Write every day, blog every day?

Once a year, I try to make sure I ready Stephen King's On Writing: A Memoir of the Craft on audiobook. I really enjoy hearing it read straight from the horse's mouth, so to speak. :) I remember the first time I listened to it, I had recently also listened to Bossypants by Tina Fey and Yes, Please by Amy Poehler. They’re both enjoyable, funny books, but I laughed out loud far more at Stephen King’s dry humour.

Plus, he takes a few jabs at Danielle Steele and Bridges of Madison County, which was amusing. (I haven't read Bridges..., but I watched the movie and hated it. I did, unfortunately, decide to try reading a Danielle Steele novel once to see why she's so popular. I didn't get very far and I couldn’t figure out the secret to her popularity either.)

One of the aspects of On Writing that I love is the use of stories to make a point. For about the first third of the book, there’s so much about King's life that it's basically an abridged autobiography. He mixes in occasional nuggets about writing, but you have to wait until a bit later in the book to dig in to his writing advice.

He sets the foundation for the reader to know enough about him to understand where he's coming from, why writing is so important to him, and what made him the kind of writer he is. He makes it about the journey - not the destination.

When he starts talking about writing, writing habits, and advice, you can really hear the teacher coming through. How amazing would it be to say you were in Stephen King's class? Do his former students walk around bragging about it? I would.

King is a "write every day" proponent when he's actively involved in a project. It makes sense, too. When I stop writing regularly, I lose my writing mojo. It takes me longer to complete work, and I forget where I'm at with projects after just a few days of idle fingers. 

This advice regarding novels got me thinking about what I believe about writing content online, particularly for someone like me who is trying to produce regular content.

Because I'm actively writing in a number of different places, I find it difficult to produce a blog post every day in one place, much less multiple places.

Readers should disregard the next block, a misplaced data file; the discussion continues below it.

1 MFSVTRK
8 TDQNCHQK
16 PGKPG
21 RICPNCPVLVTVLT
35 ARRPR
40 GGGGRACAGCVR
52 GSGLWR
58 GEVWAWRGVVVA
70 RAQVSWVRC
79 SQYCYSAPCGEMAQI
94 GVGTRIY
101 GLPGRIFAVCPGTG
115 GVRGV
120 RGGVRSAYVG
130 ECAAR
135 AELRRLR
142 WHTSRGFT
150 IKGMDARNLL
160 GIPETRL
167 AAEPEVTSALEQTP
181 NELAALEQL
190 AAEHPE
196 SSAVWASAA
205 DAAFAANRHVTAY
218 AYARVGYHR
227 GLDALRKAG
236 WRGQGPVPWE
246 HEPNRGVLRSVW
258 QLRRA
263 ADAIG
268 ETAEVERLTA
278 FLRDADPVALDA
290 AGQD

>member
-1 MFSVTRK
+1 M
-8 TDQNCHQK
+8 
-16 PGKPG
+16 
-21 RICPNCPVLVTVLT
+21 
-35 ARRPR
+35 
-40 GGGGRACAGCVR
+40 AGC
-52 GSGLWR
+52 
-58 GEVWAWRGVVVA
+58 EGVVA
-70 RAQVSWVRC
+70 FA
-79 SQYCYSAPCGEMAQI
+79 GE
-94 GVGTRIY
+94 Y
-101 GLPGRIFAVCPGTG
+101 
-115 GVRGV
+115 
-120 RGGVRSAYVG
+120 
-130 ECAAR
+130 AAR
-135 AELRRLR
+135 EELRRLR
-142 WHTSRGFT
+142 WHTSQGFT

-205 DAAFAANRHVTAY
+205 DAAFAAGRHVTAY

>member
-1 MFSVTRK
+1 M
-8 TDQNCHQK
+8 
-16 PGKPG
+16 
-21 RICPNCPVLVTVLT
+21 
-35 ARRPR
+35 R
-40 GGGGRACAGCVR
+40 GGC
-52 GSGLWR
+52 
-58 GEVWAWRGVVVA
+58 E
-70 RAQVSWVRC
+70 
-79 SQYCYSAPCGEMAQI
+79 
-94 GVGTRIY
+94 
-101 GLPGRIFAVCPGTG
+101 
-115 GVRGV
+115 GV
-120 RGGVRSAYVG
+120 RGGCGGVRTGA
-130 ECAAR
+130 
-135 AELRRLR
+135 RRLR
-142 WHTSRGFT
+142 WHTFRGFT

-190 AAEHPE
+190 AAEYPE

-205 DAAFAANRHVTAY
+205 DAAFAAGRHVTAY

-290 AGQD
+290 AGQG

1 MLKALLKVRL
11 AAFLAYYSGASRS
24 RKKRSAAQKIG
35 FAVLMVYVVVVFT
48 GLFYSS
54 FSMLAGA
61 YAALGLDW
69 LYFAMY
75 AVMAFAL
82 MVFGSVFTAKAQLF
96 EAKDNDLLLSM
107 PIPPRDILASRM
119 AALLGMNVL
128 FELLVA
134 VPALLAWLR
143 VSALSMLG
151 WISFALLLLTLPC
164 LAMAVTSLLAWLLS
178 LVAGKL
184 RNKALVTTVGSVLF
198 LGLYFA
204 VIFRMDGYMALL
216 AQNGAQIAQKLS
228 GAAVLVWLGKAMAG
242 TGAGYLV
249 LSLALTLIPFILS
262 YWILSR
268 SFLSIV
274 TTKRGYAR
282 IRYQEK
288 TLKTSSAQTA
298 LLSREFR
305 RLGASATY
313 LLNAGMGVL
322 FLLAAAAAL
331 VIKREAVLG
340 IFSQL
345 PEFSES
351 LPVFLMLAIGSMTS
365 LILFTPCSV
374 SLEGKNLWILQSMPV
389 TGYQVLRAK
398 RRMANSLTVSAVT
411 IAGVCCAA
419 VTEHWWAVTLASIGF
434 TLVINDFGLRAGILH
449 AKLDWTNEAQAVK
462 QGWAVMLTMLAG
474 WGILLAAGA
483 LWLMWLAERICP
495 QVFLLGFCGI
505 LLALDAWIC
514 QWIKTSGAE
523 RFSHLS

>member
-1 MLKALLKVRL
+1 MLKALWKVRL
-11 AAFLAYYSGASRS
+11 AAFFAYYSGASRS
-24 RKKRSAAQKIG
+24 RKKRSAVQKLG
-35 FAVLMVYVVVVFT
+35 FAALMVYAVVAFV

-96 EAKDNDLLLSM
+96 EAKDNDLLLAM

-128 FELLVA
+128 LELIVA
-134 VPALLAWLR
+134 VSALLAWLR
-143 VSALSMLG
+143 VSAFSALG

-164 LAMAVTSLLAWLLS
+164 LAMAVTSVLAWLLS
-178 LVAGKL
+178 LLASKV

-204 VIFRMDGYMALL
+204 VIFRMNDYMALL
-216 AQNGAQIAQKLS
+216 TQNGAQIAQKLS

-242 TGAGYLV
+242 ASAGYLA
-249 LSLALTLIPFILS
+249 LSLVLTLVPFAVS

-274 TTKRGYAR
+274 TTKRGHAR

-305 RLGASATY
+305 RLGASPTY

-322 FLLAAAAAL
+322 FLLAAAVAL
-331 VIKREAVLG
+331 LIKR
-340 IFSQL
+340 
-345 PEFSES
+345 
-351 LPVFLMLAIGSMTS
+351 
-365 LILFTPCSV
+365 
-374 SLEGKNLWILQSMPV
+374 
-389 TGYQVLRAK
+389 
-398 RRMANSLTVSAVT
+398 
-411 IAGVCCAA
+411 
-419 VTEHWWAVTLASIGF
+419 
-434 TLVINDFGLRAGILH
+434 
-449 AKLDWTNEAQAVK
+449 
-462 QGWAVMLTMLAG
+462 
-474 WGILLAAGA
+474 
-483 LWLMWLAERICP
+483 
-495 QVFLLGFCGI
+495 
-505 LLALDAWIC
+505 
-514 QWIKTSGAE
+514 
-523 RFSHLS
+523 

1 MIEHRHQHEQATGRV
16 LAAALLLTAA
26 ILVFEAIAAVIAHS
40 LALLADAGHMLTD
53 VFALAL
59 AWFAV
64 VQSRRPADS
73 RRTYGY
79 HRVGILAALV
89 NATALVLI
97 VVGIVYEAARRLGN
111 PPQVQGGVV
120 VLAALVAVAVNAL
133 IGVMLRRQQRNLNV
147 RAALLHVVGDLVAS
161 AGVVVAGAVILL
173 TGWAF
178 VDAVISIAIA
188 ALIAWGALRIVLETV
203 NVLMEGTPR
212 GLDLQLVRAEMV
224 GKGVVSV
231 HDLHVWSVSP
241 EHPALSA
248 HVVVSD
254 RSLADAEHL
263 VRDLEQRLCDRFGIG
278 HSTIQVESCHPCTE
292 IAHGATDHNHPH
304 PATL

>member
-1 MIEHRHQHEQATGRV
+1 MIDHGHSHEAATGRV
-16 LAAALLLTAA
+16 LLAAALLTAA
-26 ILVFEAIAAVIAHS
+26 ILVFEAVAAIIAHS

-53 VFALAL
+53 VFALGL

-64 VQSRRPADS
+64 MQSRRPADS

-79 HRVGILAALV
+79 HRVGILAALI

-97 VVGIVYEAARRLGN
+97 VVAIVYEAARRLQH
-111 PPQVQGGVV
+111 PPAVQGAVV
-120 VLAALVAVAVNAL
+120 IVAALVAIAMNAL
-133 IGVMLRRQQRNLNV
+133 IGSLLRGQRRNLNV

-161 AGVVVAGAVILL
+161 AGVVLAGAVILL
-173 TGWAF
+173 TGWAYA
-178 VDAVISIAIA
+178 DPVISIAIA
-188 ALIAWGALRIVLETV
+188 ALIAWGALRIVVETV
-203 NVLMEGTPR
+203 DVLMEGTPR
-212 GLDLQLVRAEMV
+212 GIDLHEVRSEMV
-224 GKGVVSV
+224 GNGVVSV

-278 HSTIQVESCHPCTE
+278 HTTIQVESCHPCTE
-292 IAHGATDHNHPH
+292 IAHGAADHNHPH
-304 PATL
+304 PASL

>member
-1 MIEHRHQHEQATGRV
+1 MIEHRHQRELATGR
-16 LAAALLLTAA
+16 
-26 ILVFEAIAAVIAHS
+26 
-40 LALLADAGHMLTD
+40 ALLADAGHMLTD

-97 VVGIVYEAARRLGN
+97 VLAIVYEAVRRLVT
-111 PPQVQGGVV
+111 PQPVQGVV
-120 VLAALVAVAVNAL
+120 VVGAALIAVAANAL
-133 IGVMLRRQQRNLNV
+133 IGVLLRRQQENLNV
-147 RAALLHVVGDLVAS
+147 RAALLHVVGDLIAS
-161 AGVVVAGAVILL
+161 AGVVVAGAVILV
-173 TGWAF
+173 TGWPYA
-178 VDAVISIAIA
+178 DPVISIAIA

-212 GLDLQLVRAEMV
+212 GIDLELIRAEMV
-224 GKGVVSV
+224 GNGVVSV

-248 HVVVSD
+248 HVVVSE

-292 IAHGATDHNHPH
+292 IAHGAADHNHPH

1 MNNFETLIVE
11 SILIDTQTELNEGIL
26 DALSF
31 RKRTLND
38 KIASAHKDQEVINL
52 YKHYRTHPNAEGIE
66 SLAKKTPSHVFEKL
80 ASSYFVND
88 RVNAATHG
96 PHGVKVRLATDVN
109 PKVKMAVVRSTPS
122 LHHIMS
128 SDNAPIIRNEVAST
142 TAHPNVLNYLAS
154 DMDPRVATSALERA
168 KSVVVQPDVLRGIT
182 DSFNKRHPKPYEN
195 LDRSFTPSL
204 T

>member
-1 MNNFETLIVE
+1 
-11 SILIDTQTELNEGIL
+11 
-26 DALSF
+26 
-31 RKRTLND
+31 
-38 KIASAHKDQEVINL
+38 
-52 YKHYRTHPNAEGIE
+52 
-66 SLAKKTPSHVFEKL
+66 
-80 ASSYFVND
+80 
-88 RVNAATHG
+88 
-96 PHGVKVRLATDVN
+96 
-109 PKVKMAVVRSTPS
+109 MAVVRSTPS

What I've learned in trying to figure out what works best for me is that consistency is key. I blog once a week on my two main websites. I write guest posts when time allows. And I write in some form or another every day. 

For non-writers that want to blog, this may feel like overkill. You may be right. But if you're not writing everyday, make sure you at least read something every day that will help you generate ideas for your blog posts. 

Be consistent in your practice of reading and writing. When one goes away, it's easy for the other one to follow.

The importance of content curation for your audience

"Content curation" is one of those phrases that gets tossed around the marketing and content creation world practically every second if you're following enough of us. (I might be exaggerating. Maybe.) It's not a buzzword, but it could be construed as jargon because the act and its benefits aren't immediately clear to those who most need it. So, before I launch into why you want to include content curation in your digital marketing activities, I'll explain what it is.

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Content

Dictionary.com defines "content" (the noun, not the adjective) in a few different ways I like for the context of this post:

  • "the subjects or topics covered in a book or document"

  • "something that is to be expressed through some medium, as speech, writing, or any of various arts"

  • "substantive information or creative material viewed in contrast to its actual or potential manner of presentation"